The 3rd row seat offers the sort of room found in full-size SUVs -- still best suited for kids but a damn sight better than most mid-size SUVs. Both 2nd and 3rd-row seats get individual A/C outlets and reading lamps, a nice touch. The downside: Only the outer positions of both 2nd and 3rd row seats get headrests, and they're non-adjustable, limiting whiplash protection for taller adults. Both rows of seats fold flat, but even with the seats up there's 20 cubic feet of cargo space behind the 3rd row, comparable to the trunk space in many mid-size sedans. A compact rear suspension minimizes intrusions into the cargo bay.

On the Road: Acadia drives like a car, belies its weight

I'm told the Acadia weighs nearly two and a half tons, but I refuse to believe it from the way it drives -- it just doesn't feel that heavy. The Acadia is powered by a 3.6 liter V6 engine with variable valve timing. With 275 horsepower, 251 lb-ft of torque and a 6-speed automatic transmission, the Acadia accelerates like a V8-powered full-size SUV. EPA fuel economy ratings -- 18 city/26 highway for front-wheel-drive, models, 17/24 for all-wheel-drive -- best competitors like the Toyota Sequoia, Honda Pilot, Acura MDX and Ford Edge.

The Acadia's road manners are beyond reproach. First-time SUV drivers will find car-like familiarity; the Acadia's ride is steady and well controlled its steering is as precise and accurate as a mid-size car. Those used to SUVs will no doubt be impressed that something this big can respond so well to driver inputs. One of the Acadias I drove had a $350 head-up display that projects vehicle speed and other info onto the windshield so you need not take your eyes of the road. It's an excellent safety feature, not to mention a great conversation piece.

At the press presentation, GM had an Acura MDX and a Honda Pilot available for us to drive as a comparison. (Now that took cojones!) I thought the Acadia was much nicer to drive than the MDX, which was noisy and tended to wander back and forth on the road. The Pilot felt just as steady and secure in a straight line, but wasn't as quiet as the Acadia. And neither offered as much passenger and cargo space.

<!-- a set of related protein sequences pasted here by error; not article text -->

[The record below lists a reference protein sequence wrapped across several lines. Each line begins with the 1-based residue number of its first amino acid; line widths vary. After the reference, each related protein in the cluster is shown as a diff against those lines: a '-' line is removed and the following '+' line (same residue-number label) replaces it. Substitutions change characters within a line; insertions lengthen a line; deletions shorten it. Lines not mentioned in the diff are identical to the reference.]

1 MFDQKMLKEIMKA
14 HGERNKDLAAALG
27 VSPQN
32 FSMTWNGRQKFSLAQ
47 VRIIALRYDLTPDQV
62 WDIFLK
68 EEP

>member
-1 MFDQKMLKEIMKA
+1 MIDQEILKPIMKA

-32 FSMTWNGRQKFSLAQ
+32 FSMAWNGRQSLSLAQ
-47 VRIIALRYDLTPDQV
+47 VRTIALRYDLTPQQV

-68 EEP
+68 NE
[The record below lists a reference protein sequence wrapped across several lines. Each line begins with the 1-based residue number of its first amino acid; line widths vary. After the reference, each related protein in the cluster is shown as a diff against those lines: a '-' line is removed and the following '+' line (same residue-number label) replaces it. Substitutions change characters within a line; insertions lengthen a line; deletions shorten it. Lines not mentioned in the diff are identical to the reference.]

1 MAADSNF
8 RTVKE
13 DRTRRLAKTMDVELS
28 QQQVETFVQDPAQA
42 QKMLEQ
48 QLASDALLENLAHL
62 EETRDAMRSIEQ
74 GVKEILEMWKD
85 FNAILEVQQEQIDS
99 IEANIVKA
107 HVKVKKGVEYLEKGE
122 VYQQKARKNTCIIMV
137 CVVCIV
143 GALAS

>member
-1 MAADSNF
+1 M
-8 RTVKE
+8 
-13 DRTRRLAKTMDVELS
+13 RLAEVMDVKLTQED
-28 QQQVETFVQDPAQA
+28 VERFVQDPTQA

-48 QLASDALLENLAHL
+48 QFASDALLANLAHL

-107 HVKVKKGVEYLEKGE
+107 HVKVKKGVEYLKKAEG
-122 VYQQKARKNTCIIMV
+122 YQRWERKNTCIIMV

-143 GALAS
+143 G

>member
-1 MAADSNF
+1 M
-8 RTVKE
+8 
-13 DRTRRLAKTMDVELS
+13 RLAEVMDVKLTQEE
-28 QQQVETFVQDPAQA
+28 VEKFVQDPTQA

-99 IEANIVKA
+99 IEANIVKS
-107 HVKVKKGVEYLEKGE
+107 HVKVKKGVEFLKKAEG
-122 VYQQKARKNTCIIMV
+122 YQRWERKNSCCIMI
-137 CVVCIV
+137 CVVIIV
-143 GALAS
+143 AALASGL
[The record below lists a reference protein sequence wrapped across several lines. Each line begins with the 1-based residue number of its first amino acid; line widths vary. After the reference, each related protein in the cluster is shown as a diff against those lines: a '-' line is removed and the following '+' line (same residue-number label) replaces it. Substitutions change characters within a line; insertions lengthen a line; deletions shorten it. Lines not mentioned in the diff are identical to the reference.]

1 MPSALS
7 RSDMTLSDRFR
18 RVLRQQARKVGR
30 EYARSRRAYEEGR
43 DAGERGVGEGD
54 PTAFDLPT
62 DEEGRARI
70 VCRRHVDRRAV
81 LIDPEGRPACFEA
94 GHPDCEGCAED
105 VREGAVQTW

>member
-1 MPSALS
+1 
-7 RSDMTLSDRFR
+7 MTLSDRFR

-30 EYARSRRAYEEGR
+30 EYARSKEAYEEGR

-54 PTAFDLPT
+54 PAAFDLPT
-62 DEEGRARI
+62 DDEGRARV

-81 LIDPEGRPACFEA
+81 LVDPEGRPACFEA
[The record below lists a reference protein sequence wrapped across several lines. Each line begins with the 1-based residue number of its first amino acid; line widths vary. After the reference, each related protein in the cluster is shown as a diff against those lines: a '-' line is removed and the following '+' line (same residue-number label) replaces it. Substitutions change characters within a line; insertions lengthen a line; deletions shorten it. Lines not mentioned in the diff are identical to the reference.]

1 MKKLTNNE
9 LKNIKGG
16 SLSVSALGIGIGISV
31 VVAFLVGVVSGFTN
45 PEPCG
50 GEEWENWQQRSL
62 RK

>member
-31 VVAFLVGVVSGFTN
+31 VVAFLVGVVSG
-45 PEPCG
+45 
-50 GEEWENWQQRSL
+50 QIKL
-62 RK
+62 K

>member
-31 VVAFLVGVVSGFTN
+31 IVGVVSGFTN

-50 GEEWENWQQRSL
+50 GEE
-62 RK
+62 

Journey's End: One of the best new CUVs on the market

Congratulations, Mr. Lutz. It's pretty darn good.

Photo © Aaron Gold
The Acadia is, without question, one of the best crossover SUVs to hit the market. It's combination of SUV-like size and space, CUV-like acceleration and fuel economy and car-like road manners are a winning combination.

There's one drawback to the Acadia: It ain't cheap. Just under $30,000 buys you a basic front-wheel-drive Acadia SLE that feels, well, pretty basic. I also drove a top-of-the-line all-wheel-drive Acadia SLT, with standard features such as Bose stereo with 6-disc changer, heated leather seats, three-zone automatic climate control, and body-color side mirrors with integrated turn signals. It has a base price in excess of $37,000. With optional goodies like XM radio, navigation, rear-seat DVD entertainment system, 19" wheels, and optional high-end paint colors, the bill for a top-of-the-range Acadia can easily top $47,000.

Still, the Acadia earns its lofty price. There are no optional safety features on the Acadia; all safety equipment comes standard, as do SUV must-haves like rear A/C and three rows of seats. Combined with the Acadia's big doors, easy second- and third-row access, generous cargo space and car-like driving experience, I'd say it's a winner -- and a welcome addition to the SUV/CUV market. Mr. Lutz, if this is the best GM can do, then I congratulate you. It's pretty darn good.